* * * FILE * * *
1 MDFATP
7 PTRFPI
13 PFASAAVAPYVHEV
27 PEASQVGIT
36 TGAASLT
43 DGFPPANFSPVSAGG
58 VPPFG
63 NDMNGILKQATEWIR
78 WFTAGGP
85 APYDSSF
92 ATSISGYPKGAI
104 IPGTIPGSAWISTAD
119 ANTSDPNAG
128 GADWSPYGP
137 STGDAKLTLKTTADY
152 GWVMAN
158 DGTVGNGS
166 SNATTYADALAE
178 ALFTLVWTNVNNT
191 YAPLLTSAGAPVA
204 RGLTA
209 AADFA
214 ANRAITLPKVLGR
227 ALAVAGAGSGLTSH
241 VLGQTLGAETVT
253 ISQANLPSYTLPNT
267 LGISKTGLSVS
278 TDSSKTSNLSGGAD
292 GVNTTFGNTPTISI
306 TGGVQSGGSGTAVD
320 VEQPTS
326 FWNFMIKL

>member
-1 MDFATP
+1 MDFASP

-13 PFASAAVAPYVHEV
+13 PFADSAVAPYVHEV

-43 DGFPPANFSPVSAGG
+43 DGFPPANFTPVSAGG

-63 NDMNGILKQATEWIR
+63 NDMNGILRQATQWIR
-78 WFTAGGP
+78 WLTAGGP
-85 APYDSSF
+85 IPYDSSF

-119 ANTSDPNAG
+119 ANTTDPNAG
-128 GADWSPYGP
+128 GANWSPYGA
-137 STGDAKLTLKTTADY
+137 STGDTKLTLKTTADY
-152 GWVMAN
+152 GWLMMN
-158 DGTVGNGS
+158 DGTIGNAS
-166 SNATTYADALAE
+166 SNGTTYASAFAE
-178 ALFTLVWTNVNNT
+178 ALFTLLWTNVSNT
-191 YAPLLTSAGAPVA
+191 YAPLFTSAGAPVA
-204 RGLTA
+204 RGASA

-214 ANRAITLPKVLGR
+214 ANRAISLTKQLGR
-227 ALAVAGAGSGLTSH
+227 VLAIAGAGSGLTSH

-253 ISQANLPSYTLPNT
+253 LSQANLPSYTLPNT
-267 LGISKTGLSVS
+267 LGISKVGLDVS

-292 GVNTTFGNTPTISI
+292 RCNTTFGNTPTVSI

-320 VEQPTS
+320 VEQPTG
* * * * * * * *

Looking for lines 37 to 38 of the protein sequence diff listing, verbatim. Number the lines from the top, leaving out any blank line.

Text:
+13 PFADSAVAPYVHEV

-43 DGFPPANFSPVSAGG